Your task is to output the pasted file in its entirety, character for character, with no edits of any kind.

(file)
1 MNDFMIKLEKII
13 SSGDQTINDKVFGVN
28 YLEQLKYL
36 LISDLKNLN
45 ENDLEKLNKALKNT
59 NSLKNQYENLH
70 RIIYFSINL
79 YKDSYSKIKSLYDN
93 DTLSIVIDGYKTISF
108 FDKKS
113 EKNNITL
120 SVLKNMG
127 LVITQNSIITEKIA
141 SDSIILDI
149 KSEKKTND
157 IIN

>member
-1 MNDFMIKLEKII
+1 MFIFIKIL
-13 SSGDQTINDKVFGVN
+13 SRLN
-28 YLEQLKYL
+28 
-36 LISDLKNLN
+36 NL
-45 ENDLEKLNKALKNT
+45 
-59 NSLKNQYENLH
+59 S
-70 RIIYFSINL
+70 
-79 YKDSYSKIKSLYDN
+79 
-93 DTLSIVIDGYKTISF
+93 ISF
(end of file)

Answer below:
1 MNDFMIKLEKII
13 SSGDQTINDKVFGVN
28 YLEQLKYL
36 LISDLKNLN
45 ENDLEKLNKALKNT
59 NSLKNQYENLH
70 RIIYFSINL
79 YKDSYSKIKSLYDN
93 DTLSIVIDGYKTISF
108 FDKKS
113 EKNNITL
120 SVLKNMG
127 LVITQNSIITEKIA
141 SDSIILDI
149 KSEKKTND
157 IIN

>member
-1 MNDFMIKLEKII
+1 MFIFIKIL
-13 SSGDQTINDKVFGVN
+13 SRLN
-28 YLEQLKYL
+28 
-36 LISDLKNLN
+36 NL
-45 ENDLEKLNKALKNT
+45 
-59 NSLKNQYENLH
+59 S
-70 RIIYFSINL
+70 
-79 YKDSYSKIKSLYDN
+79 
-93 DTLSIVIDGYKTISF
+93 ISF